Welcome! After a long hiatus, NJUrbanForest.com is proud to be back with a new hike to virtually explore! Today’s hike will take us deep into southwest Florida’s Fakahatchee Strand Preserve via the Big Cypress Bend Boardwalk. I hope you got your binoculars with you because this boardwalk is chock full of flora and fauna goodness!
Welcome to Wawayanda State Park! Located in the NJ Highlands, Wawayanda State Park was one of the first major acquisitions by the New Jersey Green Acres program. Wawayanda State Park was purchased in 1963 from the New Jersey Zinc Company which had proposed development for the property. The name “Wawayanda” is of Lenape origin and is said to mean water on the mountain. Many prefer to call it “way way yonder” since the park is located in a remote area of northwestern Passaic and southeastern Sussex counties.
Today we are going to explore a portion of the 2,167 acre Wawayanda Swamp Natural Area-home to a globally rare inland Atlantic White Cedar Swamp and the largest natural area present in the park.
Atlantic White Cedar
Wawayanda’s Atlantic White Cedar Swamp formed around 15,000 years ago and sections of the swamp have remained unchanged since the last ice age.
Using the below trail map (taken from the NJ DEP Parks webpage), let’s start our journey by heading to the trail-head of the 1.6 mile yellow blazed Double Pond Trail near the camping areas of Wawayanda State Park.
Double Pond Trail is named after the original name of nearby Wawayanda Lake which was once two bodies of water separated by a thin strip of land.
On our way to the Double Pond Trail we pass the ruins of the Wawayanda Furnace, a 37 foot tall charcoal blast furnace where pig iron, a crude form of iron, was produced for railroad car wheels. The charcoal blast-furnace is a remnant of a once-thriving village and was last used in 1857.
Double Pond Trail Trailhead
Leaving the furnace behind, let’s head east to the start of the Double Pond Trail.
Entering the forest we find Indian Cucumber growing alongside American Beech. Indian Cucumber is an indicator of rich moist woods. The plant can grow up to 30 inches high.
As we walk there are several rock outcrops comprised of ancient granite whose age is likely around 1 billion years old.
Mayapple with Rock Outcrop
Here we see Mayapple sprouting near the base of one outcrop. As we continue closer to the Cedar Swamp we find an interesting small tree known as Striped Maple with bark striped green and white.
Striped Maple is a common understory tree of cool mesic forests.
Striped Maple Leaves
After walking about .4 of a mile on the Double Pond Trail we have reached a bridge crossing a creek.
Double Pond Trail Bridge
After checking out the views, let’s take the trail back into the forest passing the trailhead for the Red Dot Trail to our right.
Red Dot Trail Trailhead
Double Pond Trail
Continuing on the Double Pond Trail dense Rhododendrons are appearing to the side and branching overhead forming a tunnel in places mixed with Eastern Hemlocks making this part of the park appear to be a jungle.
Cedar Swamp Trail Trailhead
After traveling about .9 of a mile on the Double Pond Trail we find ourselves at the Trail-head of the 1.5 mile Blue Blazed Cedar Swamp Trail appearing to the right. This trail will take us right into the center of the Atlantic White Cedar Swamp! Today we will hike only about half a mile of the Cedar Swamp trail since there has been much rain causing the water levels in the swamp to rise and flood most of the trail.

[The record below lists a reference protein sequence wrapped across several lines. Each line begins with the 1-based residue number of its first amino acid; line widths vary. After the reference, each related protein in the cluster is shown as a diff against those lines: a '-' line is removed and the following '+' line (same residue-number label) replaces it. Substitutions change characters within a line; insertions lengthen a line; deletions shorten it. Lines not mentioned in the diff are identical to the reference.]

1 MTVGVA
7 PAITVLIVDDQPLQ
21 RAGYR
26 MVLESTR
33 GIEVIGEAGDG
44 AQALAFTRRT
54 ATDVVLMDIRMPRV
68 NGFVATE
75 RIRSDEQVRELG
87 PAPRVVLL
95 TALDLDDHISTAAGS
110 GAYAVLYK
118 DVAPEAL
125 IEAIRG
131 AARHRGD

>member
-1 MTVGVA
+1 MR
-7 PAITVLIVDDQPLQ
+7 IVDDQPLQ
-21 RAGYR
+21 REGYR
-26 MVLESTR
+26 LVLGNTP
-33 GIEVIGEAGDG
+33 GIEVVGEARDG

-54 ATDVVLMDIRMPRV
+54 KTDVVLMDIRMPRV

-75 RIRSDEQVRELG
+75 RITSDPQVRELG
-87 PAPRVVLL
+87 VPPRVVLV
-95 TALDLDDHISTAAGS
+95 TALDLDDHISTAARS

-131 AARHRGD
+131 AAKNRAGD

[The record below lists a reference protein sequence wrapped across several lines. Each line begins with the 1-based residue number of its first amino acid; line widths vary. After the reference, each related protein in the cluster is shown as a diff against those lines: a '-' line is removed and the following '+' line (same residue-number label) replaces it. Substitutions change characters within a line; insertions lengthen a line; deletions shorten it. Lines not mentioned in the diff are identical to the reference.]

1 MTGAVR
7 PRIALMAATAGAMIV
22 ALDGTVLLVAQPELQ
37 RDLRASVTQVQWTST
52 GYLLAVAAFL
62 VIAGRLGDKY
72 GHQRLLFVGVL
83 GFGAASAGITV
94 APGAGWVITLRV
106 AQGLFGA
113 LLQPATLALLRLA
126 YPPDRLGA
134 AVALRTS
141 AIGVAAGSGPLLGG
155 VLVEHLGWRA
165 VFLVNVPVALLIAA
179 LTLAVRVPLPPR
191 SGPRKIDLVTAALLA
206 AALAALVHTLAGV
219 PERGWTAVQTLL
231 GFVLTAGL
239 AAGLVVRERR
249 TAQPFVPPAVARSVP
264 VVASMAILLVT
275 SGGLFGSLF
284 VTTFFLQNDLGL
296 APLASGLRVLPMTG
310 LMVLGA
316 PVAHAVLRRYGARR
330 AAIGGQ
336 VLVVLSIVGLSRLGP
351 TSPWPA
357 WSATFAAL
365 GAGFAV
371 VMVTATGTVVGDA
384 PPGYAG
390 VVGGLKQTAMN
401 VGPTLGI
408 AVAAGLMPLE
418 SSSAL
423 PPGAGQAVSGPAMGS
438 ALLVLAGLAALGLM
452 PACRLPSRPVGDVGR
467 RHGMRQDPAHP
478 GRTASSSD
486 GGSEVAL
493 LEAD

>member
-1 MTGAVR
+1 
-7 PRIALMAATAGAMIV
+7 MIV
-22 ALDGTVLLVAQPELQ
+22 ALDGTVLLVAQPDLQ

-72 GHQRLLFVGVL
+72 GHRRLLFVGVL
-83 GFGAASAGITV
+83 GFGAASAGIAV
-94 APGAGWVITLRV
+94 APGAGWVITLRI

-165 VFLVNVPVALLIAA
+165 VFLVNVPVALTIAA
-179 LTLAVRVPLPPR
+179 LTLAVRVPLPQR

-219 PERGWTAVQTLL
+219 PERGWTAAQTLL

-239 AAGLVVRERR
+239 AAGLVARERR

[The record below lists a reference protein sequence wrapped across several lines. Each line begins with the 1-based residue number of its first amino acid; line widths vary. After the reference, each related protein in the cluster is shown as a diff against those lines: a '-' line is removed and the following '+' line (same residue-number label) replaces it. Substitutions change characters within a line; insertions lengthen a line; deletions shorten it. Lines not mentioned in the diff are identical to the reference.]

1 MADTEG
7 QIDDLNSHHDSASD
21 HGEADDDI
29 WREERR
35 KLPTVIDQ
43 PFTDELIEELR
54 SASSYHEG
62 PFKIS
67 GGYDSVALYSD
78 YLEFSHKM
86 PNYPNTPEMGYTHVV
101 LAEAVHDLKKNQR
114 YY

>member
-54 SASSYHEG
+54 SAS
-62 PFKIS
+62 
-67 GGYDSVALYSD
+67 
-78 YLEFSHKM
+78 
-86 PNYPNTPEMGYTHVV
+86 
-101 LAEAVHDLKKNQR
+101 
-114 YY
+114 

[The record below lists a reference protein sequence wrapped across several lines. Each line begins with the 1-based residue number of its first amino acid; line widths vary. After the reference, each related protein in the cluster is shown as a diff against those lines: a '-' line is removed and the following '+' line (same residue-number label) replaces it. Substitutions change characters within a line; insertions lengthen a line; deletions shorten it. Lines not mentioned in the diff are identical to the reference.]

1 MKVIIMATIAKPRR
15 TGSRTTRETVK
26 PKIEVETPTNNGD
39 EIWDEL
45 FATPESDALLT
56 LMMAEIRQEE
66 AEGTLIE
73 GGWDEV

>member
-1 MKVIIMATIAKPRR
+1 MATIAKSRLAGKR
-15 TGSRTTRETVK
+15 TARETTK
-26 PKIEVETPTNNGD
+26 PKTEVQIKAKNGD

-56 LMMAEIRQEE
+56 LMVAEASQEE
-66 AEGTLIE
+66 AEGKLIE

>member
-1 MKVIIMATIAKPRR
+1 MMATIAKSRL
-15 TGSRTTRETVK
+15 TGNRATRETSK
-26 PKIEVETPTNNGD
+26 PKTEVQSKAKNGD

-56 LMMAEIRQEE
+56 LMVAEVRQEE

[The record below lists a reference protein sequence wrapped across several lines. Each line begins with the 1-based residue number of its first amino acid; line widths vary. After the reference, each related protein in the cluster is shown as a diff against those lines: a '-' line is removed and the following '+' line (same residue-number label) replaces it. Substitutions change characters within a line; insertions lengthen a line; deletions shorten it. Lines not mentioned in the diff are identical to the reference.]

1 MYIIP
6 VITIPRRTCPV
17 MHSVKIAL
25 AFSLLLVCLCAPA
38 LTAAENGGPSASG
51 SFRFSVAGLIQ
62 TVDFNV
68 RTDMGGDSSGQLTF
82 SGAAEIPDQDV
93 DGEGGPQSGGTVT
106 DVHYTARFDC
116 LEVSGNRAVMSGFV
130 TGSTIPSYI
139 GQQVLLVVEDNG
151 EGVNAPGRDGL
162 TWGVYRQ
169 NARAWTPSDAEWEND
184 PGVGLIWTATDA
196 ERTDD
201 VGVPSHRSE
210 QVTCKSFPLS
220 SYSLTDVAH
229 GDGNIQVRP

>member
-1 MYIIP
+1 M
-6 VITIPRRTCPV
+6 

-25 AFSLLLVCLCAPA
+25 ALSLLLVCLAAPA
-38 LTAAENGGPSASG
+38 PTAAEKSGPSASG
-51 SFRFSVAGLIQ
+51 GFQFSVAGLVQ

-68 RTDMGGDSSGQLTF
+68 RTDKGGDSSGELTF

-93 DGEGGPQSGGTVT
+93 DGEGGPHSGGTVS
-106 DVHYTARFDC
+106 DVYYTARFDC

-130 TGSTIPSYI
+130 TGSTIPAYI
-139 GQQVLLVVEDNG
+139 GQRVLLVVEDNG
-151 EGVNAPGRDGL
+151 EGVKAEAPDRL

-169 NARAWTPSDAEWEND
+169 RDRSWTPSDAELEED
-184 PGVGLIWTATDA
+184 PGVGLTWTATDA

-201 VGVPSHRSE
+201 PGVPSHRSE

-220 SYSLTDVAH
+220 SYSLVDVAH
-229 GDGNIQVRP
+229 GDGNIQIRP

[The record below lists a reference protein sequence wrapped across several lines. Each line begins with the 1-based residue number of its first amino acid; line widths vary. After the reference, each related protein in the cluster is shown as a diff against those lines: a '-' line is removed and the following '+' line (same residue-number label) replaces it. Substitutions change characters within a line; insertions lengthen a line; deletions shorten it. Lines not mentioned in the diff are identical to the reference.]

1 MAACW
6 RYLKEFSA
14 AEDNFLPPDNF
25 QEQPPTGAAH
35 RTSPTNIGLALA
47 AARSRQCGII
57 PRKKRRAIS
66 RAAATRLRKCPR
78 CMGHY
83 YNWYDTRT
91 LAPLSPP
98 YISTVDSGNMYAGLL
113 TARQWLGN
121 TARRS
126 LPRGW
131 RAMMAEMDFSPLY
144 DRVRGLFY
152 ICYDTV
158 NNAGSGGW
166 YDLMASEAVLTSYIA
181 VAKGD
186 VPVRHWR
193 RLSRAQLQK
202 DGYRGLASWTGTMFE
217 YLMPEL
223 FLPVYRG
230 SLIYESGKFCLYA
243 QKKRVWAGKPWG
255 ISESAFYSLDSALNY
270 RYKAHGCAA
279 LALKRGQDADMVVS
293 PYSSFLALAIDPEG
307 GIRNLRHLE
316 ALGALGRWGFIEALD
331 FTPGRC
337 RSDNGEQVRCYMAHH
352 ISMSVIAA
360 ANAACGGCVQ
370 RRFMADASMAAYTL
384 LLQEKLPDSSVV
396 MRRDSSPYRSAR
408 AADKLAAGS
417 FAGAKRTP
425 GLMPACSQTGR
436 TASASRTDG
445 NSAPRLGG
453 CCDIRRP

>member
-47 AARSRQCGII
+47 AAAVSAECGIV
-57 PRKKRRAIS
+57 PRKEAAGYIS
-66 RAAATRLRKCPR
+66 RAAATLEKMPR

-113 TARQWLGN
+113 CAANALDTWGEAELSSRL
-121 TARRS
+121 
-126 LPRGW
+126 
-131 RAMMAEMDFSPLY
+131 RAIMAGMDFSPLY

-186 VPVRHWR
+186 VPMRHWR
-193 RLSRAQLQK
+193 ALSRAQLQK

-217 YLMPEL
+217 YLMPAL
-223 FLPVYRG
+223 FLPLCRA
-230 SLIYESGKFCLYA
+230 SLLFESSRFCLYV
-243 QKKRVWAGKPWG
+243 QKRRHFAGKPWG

Atlantic White Cedar Swamp Boardwalk
After walking a short distance through more Rhododendron tunnels we find planks of wood have been placed over permanent flooded sections of the trail.
Atlantic White Cedar occurs on hydric soils in low nutrient water usually on or near the coastal plain. This is what makes finding this pocket of thriving Atlantic White Cedar located so far away from the coastal plain so special.
Other common tree species found in Atlantic White Cedar Swamps include:
About .05 of a mile into the trail we find the remains of an old car that has been here for many years. Nature is reclaiming the car for its own. As we proceed slightly further we find the boardwalks have ended and the trails are flooded due to the recent heavy rains.
Turning around on the Cedar Swamp Trail we head back to the boardwalks and see numerous frogs in the tannin stained water of the Atlantic White Cedar Swamp.
Heading back to the Double Pond Trail we hear a low grunt of a Black Bear nearby alerting us of his presence.
Possible Bear Print
Judging by the above wet paw print on this rock we just missed him!
Wood Ducks and Mallar
Heading back on the Wooden Bridge catch we glimpses of Wood Ducks and a solitary Mallard out on the water.
As we leave the swamp and head into mesic (moist) woods, we pass a Yellow Birch tree with its roots exposed. This tree likely began life growing on an old log that has since long ago decayed and returned to the earth.
As we walk we see a bright orange movement on the ground. It’s a Red Eft! Red Efts are juvenile terrestrial Eastern Newts. When fully mature the newt will spend the rest of its life (12-15 years) in the waters of the swamp.
We’ve now made it back to the old iron furnace! I hope you enjoyed this virtual hike of Wawayanda’s Cedar Swamp and that it inspires you to visit it for yourself!
Take Route 23 north to Union Valley Road. Follow Union Valley Road about 6 miles to stop sign. From Stop sign, go to second traffic light. Turn left, travel to fork in road (about 2 miles) go left about 1/2 mile to Warwick Turnpike. Turn left. The park entrance is four miles on the left.
NJ’s geology, topography and soil, climate, plant-plant and plant-animal relationships, and the human impact on the environment are all discussed in great detail. Twelve plant habitats are described and the authors were good enough to put in examples of where to visit!